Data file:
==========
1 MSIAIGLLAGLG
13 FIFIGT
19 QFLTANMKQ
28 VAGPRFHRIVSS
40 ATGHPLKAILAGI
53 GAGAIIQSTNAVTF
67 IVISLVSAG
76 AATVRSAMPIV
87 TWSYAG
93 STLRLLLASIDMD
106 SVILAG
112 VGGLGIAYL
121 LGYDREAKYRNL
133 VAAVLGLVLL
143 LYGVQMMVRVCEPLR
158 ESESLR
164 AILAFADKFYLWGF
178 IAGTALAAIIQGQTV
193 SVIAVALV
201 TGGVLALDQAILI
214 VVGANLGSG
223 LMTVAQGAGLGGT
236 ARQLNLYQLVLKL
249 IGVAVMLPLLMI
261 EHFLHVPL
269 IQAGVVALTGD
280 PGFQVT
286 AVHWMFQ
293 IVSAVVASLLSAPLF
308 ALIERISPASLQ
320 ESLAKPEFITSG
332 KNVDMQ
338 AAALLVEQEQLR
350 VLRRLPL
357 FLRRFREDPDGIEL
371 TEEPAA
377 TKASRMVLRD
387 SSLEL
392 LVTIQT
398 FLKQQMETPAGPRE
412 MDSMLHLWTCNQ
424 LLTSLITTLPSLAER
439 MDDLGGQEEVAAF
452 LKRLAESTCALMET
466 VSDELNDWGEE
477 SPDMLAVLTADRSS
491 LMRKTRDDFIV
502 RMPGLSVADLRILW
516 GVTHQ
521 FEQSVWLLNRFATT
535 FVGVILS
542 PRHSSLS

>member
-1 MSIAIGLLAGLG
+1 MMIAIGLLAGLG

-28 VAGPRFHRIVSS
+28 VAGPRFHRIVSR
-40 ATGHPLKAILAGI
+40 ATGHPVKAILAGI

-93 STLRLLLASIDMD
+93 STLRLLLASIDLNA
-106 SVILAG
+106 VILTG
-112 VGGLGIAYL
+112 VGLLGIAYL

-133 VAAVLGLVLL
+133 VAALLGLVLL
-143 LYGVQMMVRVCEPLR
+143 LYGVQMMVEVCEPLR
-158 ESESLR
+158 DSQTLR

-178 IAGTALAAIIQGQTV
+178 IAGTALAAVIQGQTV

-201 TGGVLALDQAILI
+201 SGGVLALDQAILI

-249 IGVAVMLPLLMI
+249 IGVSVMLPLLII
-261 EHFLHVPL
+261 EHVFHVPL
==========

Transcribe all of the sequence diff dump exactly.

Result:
1 MSIAIGLLAGLG
13 FIFIGT
19 QFLTANMKQ
28 VAGPRFHRIVSS
40 ATGHPLKAILAGI
53 GAGAIIQSTNAVTF
67 IVISLVSAG
76 AATVRSAMPIV
87 TWSYAG
93 STLRLLLASIDMD
106 SVILAG
112 VGGLGIAYL
121 LGYDREAKYRNL
133 VAAVLGLVLL
143 LYGVQMMVRVCEPLR
158 ESESLR
164 AILAFADKFYLWGF
178 IAGTALAAIIQGQTV
193 SVIAVALV
201 TGGVLALDQAILI
214 VVGANLGSG
223 LMTVAQGAGLGGT
236 ARQLNLYQLVLKL
249 IGVAVMLPLLMI
261 EHFLHVPL
269 IQAGVVALTGD
280 PGFQVT
286 AVHWMFQ
293 IVSAVVASLLSAPLF
308 ALIERISPASLQ
320 ESLAKPEFITSG
332 KNVDMQ
338 AAALLVEQEQLR
350 VLRRLPL
357 FLRRFREDPDGIEL
371 TEEPAA
377 TKASRMVLRD
387 SSLEL
392 LVTIQT
398 FLKQQMETPAGPRE
412 MDSMLHLWTCNQ
424 LLTSLITTLPSLAER
439 MDDLGGQEEVAAF
452 LKRLAESTCALMET
466 VSDELNDWGEE
477 SPDMLAVLTADRSS
491 LMRKTRDDFIV
502 RMPGLSVADLRILW
516 GVTHQ
521 FEQSVWLLNRFATT
535 FVGVILS
542 PRHSSLS

>member
-1 MSIAIGLLAGLG
+1 MMIAIGLLAGLG

-28 VAGPRFHRIVSS
+28 VAGPRFHRIVSR
-40 ATGHPLKAILAGI
+40 ATGHPVKAILAGI

-93 STLRLLLASIDMD
+93 STLRLLLASIDLNA
-106 SVILAG
+106 VILTG
-112 VGGLGIAYL
+112 VGLLGIAYL

-133 VAAVLGLVLL
+133 VAALLGLVLL
-143 LYGVQMMVRVCEPLR
+143 LYGVQMMVEVCEPLR
-158 ESESLR
+158 DSQTLR

-178 IAGTALAAIIQGQTV
+178 IAGTALAAVIQGQTV

-201 TGGVLALDQAILI
+201 SGGVLALDQAILI

-249 IGVAVMLPLLMI
+249 IGVSVMLPLLII
-261 EHFLHVPL
+261 EHVFHVPL